Being the veteran sailors we knew ourselves to be, we radioed the harbor master and requested a mooring for the night. He gave us a mooring right on the channel, not allowing us to demonstrate our boat handling skills in tight spaces. Maybe he had already heard about us. After finally fixing the genoa spool, we stowed the sails and closed up the boat for the night.

As we rode the launch in, who did we pass but the sailors on the boat we narrowly missed. Fortunately, they did not recognize us as we turned our faces away in casual manly avoidance. However, halfway through our first beer, our would-be victims strode into the bar. We were going to have to meet this head on as real men do. After a friendly greeting, we apologized, offered to buy them a couple of beers, and laughed at our close call. We earned forgiveness, at least in our minds, at the very reasonable cost of two beers each.

We were, however, still 10 miles from the car we planed to drive home. Being single at the time, I had no one to call, and it would have been an admission of failure to ask Ralph’s wife to make a rescue trip. No biggie. Ralph said he would use his manly charm to find a ride back to the car. So effective was Ralph’s “charm” that it was actually one of our victims who located someone going our way – an absolutely shitfaced drunk. Not to worry. It was late, few cars still out, secondary roads.

It was, in fact, no problem. Our new friend was one of those highly cautious drunk drivers, never breaking 20 MPH all the way back to our car.

Getting into the car, we breathed a long, deep salt air sigh of relief and satisfaction. We had conquered a 33 knot wind without conceding an inch of sail area, we had avoided, nay prevented, a disaster, we had made new friends, and we had a good story to tell and perhaps embellish. A good day for two manly men of the sea.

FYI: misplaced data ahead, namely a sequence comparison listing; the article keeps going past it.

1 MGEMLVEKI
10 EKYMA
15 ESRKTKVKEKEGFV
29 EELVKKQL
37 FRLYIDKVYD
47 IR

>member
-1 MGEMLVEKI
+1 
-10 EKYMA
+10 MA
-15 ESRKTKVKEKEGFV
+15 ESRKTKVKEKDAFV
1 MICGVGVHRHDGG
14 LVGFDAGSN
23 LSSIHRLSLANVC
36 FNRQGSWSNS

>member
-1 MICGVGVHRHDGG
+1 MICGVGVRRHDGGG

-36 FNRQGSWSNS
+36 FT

1. Sailing is like many outdoor adventure sports - mountaineering would be another good example - in that part of the thrill is in taking risks and pushing the limits. It is true that novices, or people playing with unfamiliar equipment or on unfamiliar terrain, may not have the best judgment on when to back off and when to push on. It's also true that sometimes the most experienced go over the line and pay the consequences.

    The tendency of the male of the species to exhibit his machismo is certainly a factor too. But there are plenty of less healthy and less acceptable ways for those with an excess of testosterone to work out their issues than failing to put in a reef when out sailing.

    Verification word: beres. Must be an anagram.

  2. I have to re-think my opposition to reefing. In 30 knots+ I break things. Usually vangs. One solution was to sail without mainsail. I found that I could point to 65 deg under jib in 25+ knots, enough to start. In a large fleet intimidated from starting in similar conditions, a DNF score was a big plus as far as series standings were concerned. But bailing out after a start is not good for crew morale.